Time is money, as the saying goes, and the covid19 crisis illustrates this with a vengeance.
We do not know how long the threat will last; how long financially-draining measures will be necessary; how long the lingering effects – social and economic – will ensue, so it matters little how well we have shored-up our reserves, or bolstered our stockpiles, or planned for contingencies.
We need relief and we need it now. But what form should this relief take given the known unknowns?
That’s the challenge facing the economy. We feel a conservative approach is best and whatever measures are implemented will have to play second fiddle to the main funding priority which must be to ensure our first line of response, the healthcare system, has what it needs. However, there is some room for widening the net of relief and opening the door to greater consultation before making decisions.
The raft of measures announced is not insubstantial. In addition to emergency funding to the Ministry of Health, VAT and income tax refunds are coming, banks have been encouraged to offer moratoriums, the Ministry of Finance has obtained Parliament’s approval to dip into the Heritage and Stabilisation Fund (HSF) and to increase borrowing, and food cards have been made available for those in need, among other things.
Notwithstanding, it is worth noting that for many businesses, there is no income coming in, or if any income arises it is substantially diminished. At the same time, overheads remain largely constant. This situation could actually cause firms to go out of business not through any mismanagement but simply through the effluxion of time. Time is money, indeed.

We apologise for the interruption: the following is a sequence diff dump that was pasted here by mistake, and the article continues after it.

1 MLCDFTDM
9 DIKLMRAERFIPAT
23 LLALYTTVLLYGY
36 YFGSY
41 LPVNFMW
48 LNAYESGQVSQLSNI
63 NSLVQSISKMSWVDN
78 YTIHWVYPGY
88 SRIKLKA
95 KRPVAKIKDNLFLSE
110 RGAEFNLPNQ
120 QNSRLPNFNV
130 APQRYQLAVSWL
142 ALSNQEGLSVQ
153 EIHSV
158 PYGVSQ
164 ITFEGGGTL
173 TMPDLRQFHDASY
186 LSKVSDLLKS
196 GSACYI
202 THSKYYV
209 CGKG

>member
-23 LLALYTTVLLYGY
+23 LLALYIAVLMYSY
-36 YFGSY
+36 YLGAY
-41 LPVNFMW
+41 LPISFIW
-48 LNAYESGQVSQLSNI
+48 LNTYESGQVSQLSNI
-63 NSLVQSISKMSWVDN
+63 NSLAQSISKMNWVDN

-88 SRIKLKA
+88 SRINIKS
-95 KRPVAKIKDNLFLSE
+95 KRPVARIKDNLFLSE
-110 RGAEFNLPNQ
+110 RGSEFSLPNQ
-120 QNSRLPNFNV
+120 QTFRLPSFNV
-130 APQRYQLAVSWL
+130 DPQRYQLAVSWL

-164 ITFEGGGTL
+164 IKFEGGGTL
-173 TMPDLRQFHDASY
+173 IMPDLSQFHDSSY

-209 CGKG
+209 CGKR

Additionally, deferral of debt is useful but this is not going to matter to everyone. Nor will reduced interest rates be appealing for businesses that are not in a position to take advantage of them. VAT and income tax refunds are definitely welcomed, though they will not sustain everyone.
It is instructive to look at other countries that have, after consultation, provided emergency relief for vulnerable groups such as the self-employed, artists, creative practitioners and freelancers. Such persons can apply for grants once they are able to prove a track record of engagement and work.
At the same time, the State is not an ATM from which individuals and companies can expect to make withdrawals at any given moment. It, too, is under strain given fallen oil price revenue. Finance Minister Colm Imbert’s decision to dip into the HSF to the tune of $1.5 billion was judicious in its timing and quantum — but the fund will not last forever. What will happen if the pandemic lasts more than six months?
Forbearance, therefore, is needed from all sectors during this coronacession.
“The principle must be that of shared burden,” noted Gregory Aboud, the Downtown Owners and Merchants Association president, correctly.
The complaints of groups like the TT Chamber of Commerce over a lack of consultation are, of course, valid and would be concerning in ordinary circumstances. Forbearance, though, means acknowledgement that a public health emergency empowers the State to take urgent action to protect the greater good.